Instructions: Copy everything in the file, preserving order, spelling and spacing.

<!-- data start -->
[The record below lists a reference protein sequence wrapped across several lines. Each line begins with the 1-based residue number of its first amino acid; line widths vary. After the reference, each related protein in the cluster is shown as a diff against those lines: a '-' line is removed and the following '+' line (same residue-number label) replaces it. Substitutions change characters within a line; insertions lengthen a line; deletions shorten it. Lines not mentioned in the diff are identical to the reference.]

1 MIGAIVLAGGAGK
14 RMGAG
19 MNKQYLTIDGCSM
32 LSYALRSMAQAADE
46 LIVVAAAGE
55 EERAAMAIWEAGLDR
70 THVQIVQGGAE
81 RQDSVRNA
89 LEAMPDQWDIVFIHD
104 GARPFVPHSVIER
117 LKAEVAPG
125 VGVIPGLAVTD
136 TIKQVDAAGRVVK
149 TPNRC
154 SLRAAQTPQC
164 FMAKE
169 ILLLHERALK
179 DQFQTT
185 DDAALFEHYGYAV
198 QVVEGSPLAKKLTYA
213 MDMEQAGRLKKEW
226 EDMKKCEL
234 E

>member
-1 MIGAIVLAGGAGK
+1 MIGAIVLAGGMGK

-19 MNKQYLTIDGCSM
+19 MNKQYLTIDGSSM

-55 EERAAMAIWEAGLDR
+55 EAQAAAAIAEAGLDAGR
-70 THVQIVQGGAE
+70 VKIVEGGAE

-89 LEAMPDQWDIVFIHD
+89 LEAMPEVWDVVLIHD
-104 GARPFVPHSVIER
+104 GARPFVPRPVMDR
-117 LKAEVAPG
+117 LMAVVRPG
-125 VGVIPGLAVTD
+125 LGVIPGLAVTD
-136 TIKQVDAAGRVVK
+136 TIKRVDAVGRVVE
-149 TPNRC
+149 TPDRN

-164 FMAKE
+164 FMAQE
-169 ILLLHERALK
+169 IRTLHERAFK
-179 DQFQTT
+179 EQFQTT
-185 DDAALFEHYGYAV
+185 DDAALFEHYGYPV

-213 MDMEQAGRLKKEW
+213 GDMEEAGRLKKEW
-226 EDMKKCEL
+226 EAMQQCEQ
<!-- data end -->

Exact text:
[The record below lists a reference protein sequence wrapped across several lines. Each line begins with the 1-based residue number of its first amino acid; line widths vary. After the reference, each related protein in the cluster is shown as a diff against those lines: a '-' line is removed and the following '+' line (same residue-number label) replaces it. Substitutions change characters within a line; insertions lengthen a line; deletions shorten it. Lines not mentioned in the diff are identical to the reference.]

1 MIGAIVLAGGAGK
14 RMGAG
19 MNKQYLTIDGCSM
32 LSYALRSMAQAADE
46 LIVVAAAGE
55 EERAAMAIWEAGLDR
70 THVQIVQGGAE
81 RQDSVRNA
89 LEAMPDQWDIVFIHD
104 GARPFVPHSVIER
117 LKAEVAPG
125 VGVIPGLAVTD
136 TIKQVDAAGRVVK
149 TPNRC
154 SLRAAQTPQC
164 FMAKE
169 ILLLHERALK
179 DQFQTT
185 DDAALFEHYGYAV
198 QVVEGSPLAKKLTYA
213 MDMEQAGRLKKEW
226 EDMKKCEL
234 E

>member
-1 MIGAIVLAGGAGK
+1 MIGAIVLAGGMGK

-19 MNKQYLTIDGCSM
+19 MNKQYLTIDGSSM

-55 EERAAMAIWEAGLDR
+55 EAQAAAAIAEAGLDAGR
-70 THVQIVQGGAE
+70 VKIVEGGAE

-89 LEAMPDQWDIVFIHD
+89 LEAMPEVWDVVLIHD
-104 GARPFVPHSVIER
+104 GARPFVPRPVMDR
-117 LKAEVAPG
+117 LMAVVRPG
-125 VGVIPGLAVTD
+125 LGVIPGLAVTD
-136 TIKQVDAAGRVVK
+136 TIKRVDAVGRVVE
-149 TPNRC
+149 TPDRN

-164 FMAKE
+164 FMAQE
-169 ILLLHERALK
+169 IRTLHERAFK
-179 DQFQTT
+179 EQFQTT
-185 DDAALFEHYGYAV
+185 DDAALFEHYGYPV

-213 MDMEQAGRLKKEW
+213 GDMEEAGRLKKEW
-226 EDMKKCEL
+226 EAMQQCEQ